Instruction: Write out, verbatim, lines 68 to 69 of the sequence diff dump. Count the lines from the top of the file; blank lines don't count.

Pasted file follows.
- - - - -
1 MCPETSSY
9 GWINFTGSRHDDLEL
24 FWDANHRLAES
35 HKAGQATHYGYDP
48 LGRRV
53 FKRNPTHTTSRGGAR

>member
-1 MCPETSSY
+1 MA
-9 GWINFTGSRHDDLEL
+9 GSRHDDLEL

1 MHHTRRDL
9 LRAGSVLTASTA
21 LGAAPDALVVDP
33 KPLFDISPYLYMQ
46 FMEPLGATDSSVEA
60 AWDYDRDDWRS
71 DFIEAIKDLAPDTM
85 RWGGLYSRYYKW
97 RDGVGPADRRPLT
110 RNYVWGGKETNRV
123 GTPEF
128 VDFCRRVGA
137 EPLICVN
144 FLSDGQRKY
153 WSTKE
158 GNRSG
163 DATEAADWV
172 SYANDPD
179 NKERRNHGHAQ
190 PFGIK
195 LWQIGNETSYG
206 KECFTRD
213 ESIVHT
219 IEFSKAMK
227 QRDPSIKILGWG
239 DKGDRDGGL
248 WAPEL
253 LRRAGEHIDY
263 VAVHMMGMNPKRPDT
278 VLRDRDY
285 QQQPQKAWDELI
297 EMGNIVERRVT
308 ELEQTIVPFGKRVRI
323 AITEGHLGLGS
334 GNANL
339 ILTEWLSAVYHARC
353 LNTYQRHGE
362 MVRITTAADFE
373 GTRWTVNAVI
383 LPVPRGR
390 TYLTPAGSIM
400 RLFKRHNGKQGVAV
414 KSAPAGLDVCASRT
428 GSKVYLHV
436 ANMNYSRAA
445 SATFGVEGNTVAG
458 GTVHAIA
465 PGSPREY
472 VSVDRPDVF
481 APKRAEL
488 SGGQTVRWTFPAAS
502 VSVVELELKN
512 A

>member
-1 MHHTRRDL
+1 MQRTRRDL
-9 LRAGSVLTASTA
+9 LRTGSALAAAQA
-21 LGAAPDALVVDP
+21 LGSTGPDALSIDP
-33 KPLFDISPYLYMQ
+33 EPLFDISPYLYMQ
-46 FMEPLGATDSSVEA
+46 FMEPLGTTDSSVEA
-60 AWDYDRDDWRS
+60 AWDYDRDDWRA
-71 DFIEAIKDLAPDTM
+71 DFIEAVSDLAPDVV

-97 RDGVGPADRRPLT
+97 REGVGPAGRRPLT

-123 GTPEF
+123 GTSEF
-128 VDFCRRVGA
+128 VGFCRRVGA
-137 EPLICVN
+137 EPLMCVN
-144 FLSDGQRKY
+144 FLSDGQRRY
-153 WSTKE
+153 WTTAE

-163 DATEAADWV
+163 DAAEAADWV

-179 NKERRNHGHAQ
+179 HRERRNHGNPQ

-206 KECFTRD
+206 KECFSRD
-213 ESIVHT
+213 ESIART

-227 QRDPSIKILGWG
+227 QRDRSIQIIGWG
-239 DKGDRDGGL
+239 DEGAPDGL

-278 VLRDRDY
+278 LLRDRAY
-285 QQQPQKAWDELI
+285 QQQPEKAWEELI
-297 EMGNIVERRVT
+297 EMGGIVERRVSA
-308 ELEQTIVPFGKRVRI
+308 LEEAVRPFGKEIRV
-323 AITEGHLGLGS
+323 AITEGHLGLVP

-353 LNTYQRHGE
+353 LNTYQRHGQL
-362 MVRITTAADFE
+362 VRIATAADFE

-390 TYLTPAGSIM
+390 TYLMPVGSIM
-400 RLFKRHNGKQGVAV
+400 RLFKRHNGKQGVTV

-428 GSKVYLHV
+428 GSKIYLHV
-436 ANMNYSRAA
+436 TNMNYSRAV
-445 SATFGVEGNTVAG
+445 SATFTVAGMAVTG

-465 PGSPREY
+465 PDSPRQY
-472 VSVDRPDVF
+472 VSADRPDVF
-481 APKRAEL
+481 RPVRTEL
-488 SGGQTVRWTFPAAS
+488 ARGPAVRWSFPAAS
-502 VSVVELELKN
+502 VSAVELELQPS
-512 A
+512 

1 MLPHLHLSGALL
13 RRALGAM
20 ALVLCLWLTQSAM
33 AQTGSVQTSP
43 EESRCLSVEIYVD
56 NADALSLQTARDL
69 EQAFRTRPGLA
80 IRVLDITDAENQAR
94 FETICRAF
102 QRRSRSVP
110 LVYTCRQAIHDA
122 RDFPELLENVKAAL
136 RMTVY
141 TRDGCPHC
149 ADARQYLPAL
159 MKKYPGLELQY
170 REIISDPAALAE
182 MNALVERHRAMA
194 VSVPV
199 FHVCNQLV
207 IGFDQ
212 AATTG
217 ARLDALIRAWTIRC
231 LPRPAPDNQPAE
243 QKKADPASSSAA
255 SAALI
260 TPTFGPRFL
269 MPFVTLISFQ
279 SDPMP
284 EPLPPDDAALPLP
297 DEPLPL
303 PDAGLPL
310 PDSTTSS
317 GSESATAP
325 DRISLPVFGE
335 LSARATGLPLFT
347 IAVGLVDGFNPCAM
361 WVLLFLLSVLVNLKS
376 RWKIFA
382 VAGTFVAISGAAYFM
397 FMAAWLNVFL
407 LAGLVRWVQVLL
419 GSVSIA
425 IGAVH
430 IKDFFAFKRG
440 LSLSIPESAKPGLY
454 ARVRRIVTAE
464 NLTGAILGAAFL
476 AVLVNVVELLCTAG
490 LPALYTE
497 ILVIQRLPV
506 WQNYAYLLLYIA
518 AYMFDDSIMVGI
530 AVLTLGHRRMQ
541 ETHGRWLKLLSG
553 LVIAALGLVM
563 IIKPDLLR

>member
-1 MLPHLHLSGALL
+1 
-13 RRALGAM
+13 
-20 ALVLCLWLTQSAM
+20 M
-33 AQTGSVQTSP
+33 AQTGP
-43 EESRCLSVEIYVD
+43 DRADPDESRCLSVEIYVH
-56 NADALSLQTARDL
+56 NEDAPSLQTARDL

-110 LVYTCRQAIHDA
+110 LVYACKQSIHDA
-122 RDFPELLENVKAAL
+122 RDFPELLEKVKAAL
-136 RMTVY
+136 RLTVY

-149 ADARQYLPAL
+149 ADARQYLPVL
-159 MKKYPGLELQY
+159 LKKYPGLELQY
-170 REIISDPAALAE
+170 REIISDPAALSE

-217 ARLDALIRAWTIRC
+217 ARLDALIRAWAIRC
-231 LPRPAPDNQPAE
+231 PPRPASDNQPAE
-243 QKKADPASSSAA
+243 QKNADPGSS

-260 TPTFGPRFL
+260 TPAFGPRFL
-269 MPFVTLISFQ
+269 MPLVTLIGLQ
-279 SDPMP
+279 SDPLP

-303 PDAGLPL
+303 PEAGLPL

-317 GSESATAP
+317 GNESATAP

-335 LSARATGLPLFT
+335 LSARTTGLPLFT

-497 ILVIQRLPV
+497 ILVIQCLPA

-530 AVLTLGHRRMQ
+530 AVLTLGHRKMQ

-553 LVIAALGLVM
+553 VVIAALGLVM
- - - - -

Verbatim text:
-9 LRAGSVLTASTA
+9 LRTGSALAAAQA